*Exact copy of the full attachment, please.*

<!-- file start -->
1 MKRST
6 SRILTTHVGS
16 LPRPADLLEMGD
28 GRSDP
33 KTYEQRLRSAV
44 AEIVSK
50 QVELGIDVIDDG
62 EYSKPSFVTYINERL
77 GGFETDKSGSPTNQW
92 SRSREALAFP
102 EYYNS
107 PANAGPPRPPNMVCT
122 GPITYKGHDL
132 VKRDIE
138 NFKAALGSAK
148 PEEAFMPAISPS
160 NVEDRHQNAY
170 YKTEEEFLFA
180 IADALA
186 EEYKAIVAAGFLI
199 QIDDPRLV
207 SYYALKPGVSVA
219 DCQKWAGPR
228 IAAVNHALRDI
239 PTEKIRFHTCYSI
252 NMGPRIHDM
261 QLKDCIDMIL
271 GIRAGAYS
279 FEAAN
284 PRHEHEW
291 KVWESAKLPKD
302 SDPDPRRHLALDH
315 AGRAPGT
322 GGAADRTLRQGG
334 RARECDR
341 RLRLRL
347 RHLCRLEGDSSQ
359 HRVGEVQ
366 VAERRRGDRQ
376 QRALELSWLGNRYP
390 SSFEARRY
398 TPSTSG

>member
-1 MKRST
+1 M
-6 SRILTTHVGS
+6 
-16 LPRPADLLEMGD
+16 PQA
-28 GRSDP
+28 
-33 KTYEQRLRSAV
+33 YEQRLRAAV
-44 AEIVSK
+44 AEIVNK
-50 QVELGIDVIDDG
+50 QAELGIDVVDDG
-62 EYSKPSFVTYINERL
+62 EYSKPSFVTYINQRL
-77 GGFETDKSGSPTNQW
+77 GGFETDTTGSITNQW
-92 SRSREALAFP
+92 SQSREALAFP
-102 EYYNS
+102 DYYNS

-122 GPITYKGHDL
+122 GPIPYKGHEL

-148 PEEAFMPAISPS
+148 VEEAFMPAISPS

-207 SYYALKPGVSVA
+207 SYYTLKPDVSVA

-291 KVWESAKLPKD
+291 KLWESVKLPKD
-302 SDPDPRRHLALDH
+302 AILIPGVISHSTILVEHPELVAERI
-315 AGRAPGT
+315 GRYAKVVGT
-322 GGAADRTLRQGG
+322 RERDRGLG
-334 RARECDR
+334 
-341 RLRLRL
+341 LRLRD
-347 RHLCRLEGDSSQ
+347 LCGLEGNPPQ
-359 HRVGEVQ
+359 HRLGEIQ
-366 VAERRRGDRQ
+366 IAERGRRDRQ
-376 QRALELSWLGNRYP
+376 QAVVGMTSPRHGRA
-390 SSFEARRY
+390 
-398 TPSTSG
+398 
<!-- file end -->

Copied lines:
1 MKRST
6 SRILTTHVGS
16 LPRPADLLEMGD
28 GRSDP
33 KTYEQRLRSAV
44 AEIVSK
50 QVELGIDVIDDG
62 EYSKPSFVTYINERL
77 GGFETDKSGSPTNQW
92 SRSREALAFP
102 EYYNS
107 PANAGPPRPPNMVCT
122 GPITYKGHDL
132 VKRDIE
138 NFKAALGSAK
148 PEEAFMPAISPS
160 NVEDRHQNAY
170 YKTEEEFLFA
180 IADALA
186 EEYKAIVAAGFLI
199 QIDDPRLV
207 SYYALKPGVSVA
219 DCQKWAGPR
228 IAAVNHALRDI
239 PTEKIRFHTCYSI
252 NMGPRIHDM
261 QLKDCIDMIL
271 GIRAGAYS
279 FEAAN
284 PRHEHEW
291 KVWESAKLPKD
302 SDPDPRRHLALDH
315 AGRAPGT
322 GGAADRTLRQGG
334 RARECDR
341 RLRLRL
347 RHLCRLEGDSSQ
359 HRVGEVQ
366 VAERRRGDRQ
376 QRALELSWLGNRYP
390 SSFEARRY
398 TPSTSG

>member
-1 MKRST
+1 M
-6 SRILTTHVGS
+6 
-16 LPRPADLLEMGD
+16 PQA
-28 GRSDP
+28 
-33 KTYEQRLRSAV
+33 YEQRLRAAV
-44 AEIVSK
+44 AEIVNK
-50 QVELGIDVIDDG
+50 QAELGIDVVDDG
-62 EYSKPSFVTYINERL
+62 EYSKPSFVTYINQRL
-77 GGFETDKSGSPTNQW
+77 GGFETDTTGSITNQW
-92 SRSREALAFP
+92 SQSREALAFP
-102 EYYNS
+102 DYYNS

-122 GPITYKGHDL
+122 GPIPYKGHEL

-148 PEEAFMPAISPS
+148 VEEAFMPAISPS

-207 SYYALKPGVSVA
+207 SYYTLKPDVSVA

-291 KVWESAKLPKD
+291 KLWESVKLPKD
-302 SDPDPRRHLALDH
+302 AILIPGVISHSTILVEHPELVAERI
-315 AGRAPGT
+315 GRYAKVVGT
-322 GGAADRTLRQGG
+322 RERDRGLG
-334 RARECDR
+334 
-341 RLRLRL
+341 LRLRD
-347 RHLCRLEGDSSQ
+347 LCGLEGNPPQ
-359 HRVGEVQ
+359 HRLGEIQ
-366 VAERRRGDRQ
+366 IAERGRRDRQ
-376 QRALELSWLGNRYP
+376 QAVVGMTSPRHGRA
-390 SSFEARRY
+390 
-398 TPSTSG
+398 